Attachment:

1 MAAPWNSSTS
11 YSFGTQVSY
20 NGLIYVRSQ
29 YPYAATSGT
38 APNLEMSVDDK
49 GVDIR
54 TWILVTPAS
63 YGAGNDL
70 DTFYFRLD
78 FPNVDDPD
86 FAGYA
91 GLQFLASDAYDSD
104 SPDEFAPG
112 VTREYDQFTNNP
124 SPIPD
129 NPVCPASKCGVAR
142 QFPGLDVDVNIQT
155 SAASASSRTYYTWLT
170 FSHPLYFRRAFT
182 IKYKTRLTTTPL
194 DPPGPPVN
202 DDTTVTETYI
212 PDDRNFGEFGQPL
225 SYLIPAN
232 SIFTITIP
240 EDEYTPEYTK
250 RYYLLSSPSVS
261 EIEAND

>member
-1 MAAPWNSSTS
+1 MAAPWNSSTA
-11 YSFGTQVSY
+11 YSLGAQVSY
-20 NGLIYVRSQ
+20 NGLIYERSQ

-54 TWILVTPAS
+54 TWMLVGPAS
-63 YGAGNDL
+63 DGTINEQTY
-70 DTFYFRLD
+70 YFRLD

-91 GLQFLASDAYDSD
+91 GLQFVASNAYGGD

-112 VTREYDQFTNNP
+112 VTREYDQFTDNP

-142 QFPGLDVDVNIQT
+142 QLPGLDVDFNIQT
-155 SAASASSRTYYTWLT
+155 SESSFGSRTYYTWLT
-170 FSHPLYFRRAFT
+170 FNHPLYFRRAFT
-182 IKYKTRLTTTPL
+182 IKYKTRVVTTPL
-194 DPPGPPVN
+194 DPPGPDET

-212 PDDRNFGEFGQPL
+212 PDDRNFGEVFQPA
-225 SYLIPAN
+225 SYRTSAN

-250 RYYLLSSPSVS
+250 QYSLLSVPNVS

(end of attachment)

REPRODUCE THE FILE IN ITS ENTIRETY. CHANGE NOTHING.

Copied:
1 MAAPWNSSTS
11 YSFGTQVSY
20 NGLIYVRSQ
29 YPYAATSGT
38 APNLEMSVDDK
49 GVDIR
54 TWILVTPAS
63 YGAGNDL
70 DTFYFRLD
78 FPNVDDPD
86 FAGYA
91 GLQFLASDAYDSD
104 SPDEFAPG
112 VTREYDQFTNNP
124 SPIPD
129 NPVCPASKCGVAR
142 QFPGLDVDVNIQT
155 SAASASSRTYYTWLT
170 FSHPLYFRRAFT
182 IKYKTRLTTTPL
194 DPPGPPVN
202 DDTTVTETYI
212 PDDRNFGEFGQPL
225 SYLIPAN
232 SIFTITIP
240 EDEYTPEYTK
250 RYYLLSSPSVS
261 EIEAND

>member
-1 MAAPWNSSTS
+1 MAAPWNSSTA
-11 YSFGTQVSY
+11 YSLGAQVSY
-20 NGLIYVRSQ
+20 NGLIYERSQ

-54 TWILVTPAS
+54 TWMLVGPAS
-63 YGAGNDL
+63 DGTINEQTY
-70 DTFYFRLD
+70 YFRLD

-91 GLQFLASDAYDSD
+91 GLQFVASNAYGGD

-112 VTREYDQFTNNP
+112 VTREYDQFTDNP

-142 QFPGLDVDVNIQT
+142 QLPGLDVDFNIQT
-155 SAASASSRTYYTWLT
+155 SESSFGSRTYYTWLT
-170 FSHPLYFRRAFT
+170 FNHPLYFRRAFT
-182 IKYKTRLTTTPL
+182 IKYKTRVVTTPL
-194 DPPGPPVN
+194 DPPGPDET

-212 PDDRNFGEFGQPL
+212 PDDRNFGEVFQPA
-225 SYLIPAN
+225 SYRTSAN

-250 RYYLLSSPSVS
+250 QYSLLSVPNVS